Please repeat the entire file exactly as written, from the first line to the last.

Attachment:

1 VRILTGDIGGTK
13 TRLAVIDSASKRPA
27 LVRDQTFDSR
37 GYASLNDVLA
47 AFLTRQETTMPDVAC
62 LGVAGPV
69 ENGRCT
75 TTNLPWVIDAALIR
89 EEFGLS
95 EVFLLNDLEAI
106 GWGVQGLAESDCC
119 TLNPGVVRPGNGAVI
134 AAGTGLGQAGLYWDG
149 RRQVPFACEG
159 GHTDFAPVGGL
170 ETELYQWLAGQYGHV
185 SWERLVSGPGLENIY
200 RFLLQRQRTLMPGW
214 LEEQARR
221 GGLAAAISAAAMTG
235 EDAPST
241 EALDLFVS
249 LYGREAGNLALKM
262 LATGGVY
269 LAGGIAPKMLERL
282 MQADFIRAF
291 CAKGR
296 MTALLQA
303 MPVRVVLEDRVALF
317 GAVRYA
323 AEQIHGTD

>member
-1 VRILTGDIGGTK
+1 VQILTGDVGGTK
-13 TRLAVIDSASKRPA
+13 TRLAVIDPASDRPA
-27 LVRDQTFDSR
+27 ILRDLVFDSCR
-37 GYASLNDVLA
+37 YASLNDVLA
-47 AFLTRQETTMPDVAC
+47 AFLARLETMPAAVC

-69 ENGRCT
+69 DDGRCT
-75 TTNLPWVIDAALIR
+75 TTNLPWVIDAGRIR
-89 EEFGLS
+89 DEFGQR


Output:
1 VRILTGDIGGTK
13 TRLAVIDSASKRPA
27 LVRDQTFDSR
37 GYASLNDVLA
47 AFLTRQETTMPDVAC
62 LGVAGPV
69 ENGRCT
75 TTNLPWVIDAALIR
89 EEFGLS
95 EVFLLNDLEAI
106 GWGVQGLAESDCC
119 TLNPGVVRPGNGAVI
134 AAGTGLGQAGLYWDG
149 RRQVPFACEG
159 GHTDFAPVGGL
170 ETELYQWLAGQYGHV
185 SWERLVSGPGLENIY
200 RFLLQRQRTLMPGW
214 LEEQARR
221 GGLAAAISAAAMTG
235 EDAPST
241 EALDLFVS
249 LYGREAGNLALKM
262 LATGGVY
269 LAGGIAPKMLERL
282 MQADFIRAF
291 CAKGR
296 MTALLQA
303 MPVRVVLEDRVALF
317 GAVRYA
323 AEQIHGTD

>member
-1 VRILTGDIGGTK
+1 VQILTGDVGGTK
-13 TRLAVIDSASKRPA
+13 TRLAVIDPASDRPA
-27 LVRDQTFDSR
+27 ILRDLVFDSCR
-37 GYASLNDVLA
+37 YASLNDVLA
-47 AFLTRQETTMPDVAC
+47 AFLARLETMPAAVC

-69 ENGRCT
+69 DDGRCT
-75 TTNLPWVIDAALIR
+75 TTNLPWVIDAGRIR
-89 EEFGLS
+89 DEFGQR